Here is a picture of my front yard when the RV was parked near the White River. Amazing.
Here was my neighbors rv, he had a newer model Airstream, but it was cool that there were two Airstreams parked on this private land.
Here is my little outside space that I had when I lived in the cabin near Table Rock Lake, it was so cozy and wonderfully scenic there, I truly loved taking photos each and every day.
I got photos like this one all the time. I was in absolute heaven. I did not care what the inside of my small space looked like it was fine, but then I went outside and found views like this. It was divine~
Inside view of my cabin, it was one room and bath. The room had space for my blow-up mattress and kitchen. I did fine, it wasn’t any trouble living in the space provided me, yet once again, work was impossibly hard to find, so I had to eventually move on. Rent? 360 month all bills paid. Still with little income that amount of rent added with car/insurance and incidentals (food, etc) it didn’t take long to eat up a minimum wage paycheck.
Outside on my deck in the evening was wonderful. I loved my experience there, did some good writing, good photography there also. But be that as it may, time came, I had to move.
Now, On to the bigger picture….…
The Pale Blue Dot is celebrating it’s 20th anniversary this year. Here is a link to that photo
to view the Dot, click on photo number 7 of 8, when you view this photo notice the faintness of our planet against this immense backdrop of space. Speaking of inhabiting a small space, our planet seen from this viewpoint is about as insignificant as a particle of dust laying on the desk you are now sitting at. If you are able to perceive the incredible size of our planet in those terms, maybe you can also realize the faintness of our own personal life experience. I can for a few minutes, then of course life tugs at my apron string, and I jump back into the day to day stuff that fills my head.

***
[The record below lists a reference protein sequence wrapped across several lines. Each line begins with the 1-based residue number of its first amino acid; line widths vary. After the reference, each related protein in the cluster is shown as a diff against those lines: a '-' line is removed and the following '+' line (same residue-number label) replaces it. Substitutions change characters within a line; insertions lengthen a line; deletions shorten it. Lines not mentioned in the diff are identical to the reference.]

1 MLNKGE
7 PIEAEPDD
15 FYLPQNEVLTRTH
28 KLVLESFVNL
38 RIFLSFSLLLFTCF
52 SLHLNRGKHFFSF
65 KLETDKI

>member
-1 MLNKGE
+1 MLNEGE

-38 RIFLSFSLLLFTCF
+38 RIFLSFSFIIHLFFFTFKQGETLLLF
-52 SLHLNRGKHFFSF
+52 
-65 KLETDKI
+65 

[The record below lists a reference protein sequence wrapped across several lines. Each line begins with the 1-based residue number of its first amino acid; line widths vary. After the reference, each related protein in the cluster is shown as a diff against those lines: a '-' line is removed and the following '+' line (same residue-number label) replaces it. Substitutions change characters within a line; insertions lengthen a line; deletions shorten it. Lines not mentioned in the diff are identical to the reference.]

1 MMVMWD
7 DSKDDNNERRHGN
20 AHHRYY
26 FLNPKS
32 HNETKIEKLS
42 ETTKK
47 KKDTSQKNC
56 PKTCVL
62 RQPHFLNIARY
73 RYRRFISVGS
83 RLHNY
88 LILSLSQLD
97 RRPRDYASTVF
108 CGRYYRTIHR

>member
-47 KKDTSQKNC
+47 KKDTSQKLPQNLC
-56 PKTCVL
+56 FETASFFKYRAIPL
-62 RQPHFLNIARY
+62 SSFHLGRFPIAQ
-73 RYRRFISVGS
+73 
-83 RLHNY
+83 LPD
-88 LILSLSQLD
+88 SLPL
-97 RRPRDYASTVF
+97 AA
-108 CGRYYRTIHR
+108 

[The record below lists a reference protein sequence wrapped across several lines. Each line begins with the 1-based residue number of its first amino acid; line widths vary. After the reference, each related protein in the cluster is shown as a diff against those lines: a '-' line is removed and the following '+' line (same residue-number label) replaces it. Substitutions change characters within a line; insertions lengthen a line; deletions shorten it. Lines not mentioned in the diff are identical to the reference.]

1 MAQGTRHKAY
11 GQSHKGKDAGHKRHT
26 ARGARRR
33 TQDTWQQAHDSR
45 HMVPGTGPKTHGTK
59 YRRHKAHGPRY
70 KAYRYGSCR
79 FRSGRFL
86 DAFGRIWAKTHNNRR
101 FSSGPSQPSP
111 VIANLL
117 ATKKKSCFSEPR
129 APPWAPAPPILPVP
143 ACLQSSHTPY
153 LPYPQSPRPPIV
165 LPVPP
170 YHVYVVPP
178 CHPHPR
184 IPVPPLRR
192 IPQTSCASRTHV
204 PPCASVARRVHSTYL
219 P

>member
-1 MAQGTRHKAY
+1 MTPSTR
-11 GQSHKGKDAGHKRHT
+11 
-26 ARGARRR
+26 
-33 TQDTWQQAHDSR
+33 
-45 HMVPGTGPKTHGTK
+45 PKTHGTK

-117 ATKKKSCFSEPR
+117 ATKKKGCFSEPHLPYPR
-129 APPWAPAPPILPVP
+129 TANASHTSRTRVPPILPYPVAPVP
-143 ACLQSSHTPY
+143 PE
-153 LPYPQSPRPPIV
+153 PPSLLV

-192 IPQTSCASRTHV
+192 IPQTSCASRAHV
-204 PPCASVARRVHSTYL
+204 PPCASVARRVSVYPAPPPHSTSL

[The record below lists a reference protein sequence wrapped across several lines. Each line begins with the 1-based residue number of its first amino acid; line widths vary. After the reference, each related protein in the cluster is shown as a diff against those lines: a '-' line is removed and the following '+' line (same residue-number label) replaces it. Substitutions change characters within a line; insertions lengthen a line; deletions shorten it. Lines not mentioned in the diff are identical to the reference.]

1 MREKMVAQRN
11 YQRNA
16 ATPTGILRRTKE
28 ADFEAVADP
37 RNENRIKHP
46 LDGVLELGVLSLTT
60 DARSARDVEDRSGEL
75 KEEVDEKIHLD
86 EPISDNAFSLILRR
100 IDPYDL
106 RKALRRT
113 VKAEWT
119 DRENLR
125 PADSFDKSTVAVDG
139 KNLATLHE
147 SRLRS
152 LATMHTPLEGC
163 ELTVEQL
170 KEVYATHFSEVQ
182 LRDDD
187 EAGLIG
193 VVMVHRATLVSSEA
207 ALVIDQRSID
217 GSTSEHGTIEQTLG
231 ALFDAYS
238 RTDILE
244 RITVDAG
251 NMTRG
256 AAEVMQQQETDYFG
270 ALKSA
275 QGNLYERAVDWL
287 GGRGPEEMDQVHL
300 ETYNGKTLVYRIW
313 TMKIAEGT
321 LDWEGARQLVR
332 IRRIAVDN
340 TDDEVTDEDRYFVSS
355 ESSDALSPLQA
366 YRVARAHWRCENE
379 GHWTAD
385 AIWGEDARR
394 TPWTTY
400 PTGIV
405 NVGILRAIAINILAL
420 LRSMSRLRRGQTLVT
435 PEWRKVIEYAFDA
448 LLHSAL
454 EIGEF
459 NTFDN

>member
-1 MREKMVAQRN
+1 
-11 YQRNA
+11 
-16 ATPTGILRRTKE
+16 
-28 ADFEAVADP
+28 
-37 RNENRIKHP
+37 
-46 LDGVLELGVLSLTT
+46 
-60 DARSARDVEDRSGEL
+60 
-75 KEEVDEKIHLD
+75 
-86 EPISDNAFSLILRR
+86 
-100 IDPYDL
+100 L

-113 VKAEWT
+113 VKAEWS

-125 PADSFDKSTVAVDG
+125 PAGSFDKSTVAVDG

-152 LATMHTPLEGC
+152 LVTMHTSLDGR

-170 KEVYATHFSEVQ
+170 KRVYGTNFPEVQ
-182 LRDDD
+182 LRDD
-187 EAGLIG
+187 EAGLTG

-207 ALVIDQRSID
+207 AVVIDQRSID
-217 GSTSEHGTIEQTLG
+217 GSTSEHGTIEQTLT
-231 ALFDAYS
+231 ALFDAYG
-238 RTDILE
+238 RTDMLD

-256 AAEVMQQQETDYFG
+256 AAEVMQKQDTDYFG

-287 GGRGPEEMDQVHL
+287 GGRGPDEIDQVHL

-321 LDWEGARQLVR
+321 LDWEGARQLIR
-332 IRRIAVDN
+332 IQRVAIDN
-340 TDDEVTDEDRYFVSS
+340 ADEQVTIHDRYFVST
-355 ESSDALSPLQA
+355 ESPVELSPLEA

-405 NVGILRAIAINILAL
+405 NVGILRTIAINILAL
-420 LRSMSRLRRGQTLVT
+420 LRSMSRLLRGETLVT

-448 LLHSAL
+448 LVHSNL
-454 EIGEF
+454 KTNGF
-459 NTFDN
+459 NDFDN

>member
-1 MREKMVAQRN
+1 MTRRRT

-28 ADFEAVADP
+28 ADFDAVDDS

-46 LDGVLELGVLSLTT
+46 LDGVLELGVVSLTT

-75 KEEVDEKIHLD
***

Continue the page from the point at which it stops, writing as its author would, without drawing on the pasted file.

Sometimes when I view life in this manner, I begin to understand those who remind me that being here is just an illusion, so enjoy this life as much as humanly possible.
The U.S. Census Bureau expects the U.S.A. population to grow to reach these estimates over the next few decades:
- 2010 – 309,162,581
- 2020 – 336,031,546
- 2030 – 363,811,435
- 2040 – 392,172,658
- 2043 – 400,527,776 (the ye
- ar of 400 million)
Small spaces in the House here…
The room here at the House is one of the best kept I have seen in the last 3 years I lived here. These two girls are incredibly organized, I keep telling them they need to conduct seminars on how to do this? I would take the course.
My next segment will be on how to declutter, because living in a small space requires one to learn how to fight off the constant urge we are programmed from youth into adulthood, which is collect ‘stuff’. After all, we are not born in the USA for naught, we are born to shop!!!! Rock on Consumer!